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Officials Shirk From Ranking Infrastructure Needs

Mon June 09, 2008 - National Edition
Giles Lambertson

Funding America’s most critical transportation infrastructure projects will be difficult, if not impossible, because of a conundrum: Not enough money is available to pay for all projects in the next few years, yet no system exists to rank the projects.

Some decision-makers in and out of government are pushing reforms to resolve the funding dilemma, with the U.S. Chamber of Commerce taking the lead. In the absence of such reforms — or of a substantial shift in public spending priorities — federal and state appropriators will keep spending money on less critical projects that have the virtue of being affordable.

The pressure to fix the infrastructure is building year by year as half-century-old pieces of the transportation system — highways and ports, waterways and runways, rail systems and transit lines — show their age. Think of the interstate bridge in Minneapolis. (Constituting a whole other body of critical needs are non-transportation projects — dams and levees and power plants. Think of New Orleans.)

The scope of need has been cataloged repeatedly. A sampling of the transportation repairs facing the country includes these observations:

• The American Society of Civil Engineers gives a D grade to the nation’s infrastructure and estimates that $1.6 trillion is needed over the next five years to fix it. One trillion dollars has been set aside, tentatively, leaving $600 million to be secured.

• 150,000 bridges in the United States are labeled structurally deficient and functionally obsolete. Many of the structures have been labeled thus for decades.

• Half of the 250 locks on inland waterways in the United States operated by the U.S. Corps of Engineers have been declared functionally obsolete and deteriorating. Shipping is slowed as a result.

House Democratic and Republican leaders of transportation committees are conceding that a new approach to funding is required.

John W. Olver, chairman of the House Appropriations Subcommittee on Transportation, Housing and Urban Development, noted in April that the old way of doing things must change.

“How we fund and think about transportation is clearly at a crossroads,” the Massachusetts Democrat said in prepared remarks at a transportation hearing. “The needs of the system are rising … yet our ability to adequately fund transportation is in doubt.”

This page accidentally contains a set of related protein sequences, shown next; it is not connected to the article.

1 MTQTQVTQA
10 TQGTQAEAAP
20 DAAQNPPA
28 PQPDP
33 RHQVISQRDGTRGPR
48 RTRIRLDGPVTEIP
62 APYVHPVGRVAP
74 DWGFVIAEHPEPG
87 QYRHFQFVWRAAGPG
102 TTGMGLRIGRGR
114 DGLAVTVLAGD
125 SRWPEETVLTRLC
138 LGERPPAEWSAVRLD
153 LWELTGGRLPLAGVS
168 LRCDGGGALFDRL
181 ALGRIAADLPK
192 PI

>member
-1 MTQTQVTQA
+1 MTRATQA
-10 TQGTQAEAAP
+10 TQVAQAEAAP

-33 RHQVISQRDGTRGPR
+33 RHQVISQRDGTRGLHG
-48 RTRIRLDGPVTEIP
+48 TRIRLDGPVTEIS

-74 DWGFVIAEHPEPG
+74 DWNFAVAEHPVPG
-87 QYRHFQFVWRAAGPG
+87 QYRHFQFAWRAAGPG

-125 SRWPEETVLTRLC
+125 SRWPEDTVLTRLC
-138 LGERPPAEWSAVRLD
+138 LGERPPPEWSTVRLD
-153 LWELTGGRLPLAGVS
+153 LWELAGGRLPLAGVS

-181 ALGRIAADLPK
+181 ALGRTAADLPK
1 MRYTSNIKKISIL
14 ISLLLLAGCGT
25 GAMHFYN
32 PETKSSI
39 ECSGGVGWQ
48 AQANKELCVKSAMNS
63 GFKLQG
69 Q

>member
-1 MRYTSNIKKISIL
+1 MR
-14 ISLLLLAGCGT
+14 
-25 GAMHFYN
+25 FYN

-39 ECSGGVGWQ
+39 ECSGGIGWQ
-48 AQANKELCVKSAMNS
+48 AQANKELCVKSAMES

Rep. John L. Mica, the ranking Republican on the House Committee on Transportation and Infrastructure, in a speech last October assailed the piecemeal way money is scattered among constituencies. Said the Florida representative: “Consider a house that is decades old. The roof is collapsing, the plumbing is leaking, the heating system is failing, and the foundation is sinking. With these problems, would you conclude that it’s time to repair the driveway?”

The two obvious ways to fully fund critical infrastructure needs are to (A) raise sufficient revenue to fund projects simultaneously and completely or (B) rank projects and fund each project fully, starting with the highest ranked job, until the money runs out and the process can be repeated.

The first choice — simultaneous funding of projects — is preferred by federal lawmakers because it doesn’t require them to place one set of constituents ahead of another. Their choice is to raise the necessary revenue.

“When it comes down to specific projects, does a bridge in Seattle count more than an interchange in New Jersey? That we don’t get into,” said Jim Berard, communications director of the House Transportation and Infrastructure Committee. Rather, committee funding is disbursed among states using a complex formula of miles of highway, amount of revenue collected, vehicle-miles traveled and so on, letting states prioritize their share of the spending.

“We try to have a fair distribution of the funds. That is a fact of life,” Berard said during a call to his Capitol Hill office. However, he added, “what might happen in terms of priorities on our level would be to set categories of priorities. For instance, bridges would be designated more important than pavement, or subways more important than buses, or vice versa, with an extra amount of revenue given one category over another.”

Berard was asked if a priority-setting body along the lines of the Defense Department’s Base Realignment and Closure Commission (BRAC) has been considered on the Hill.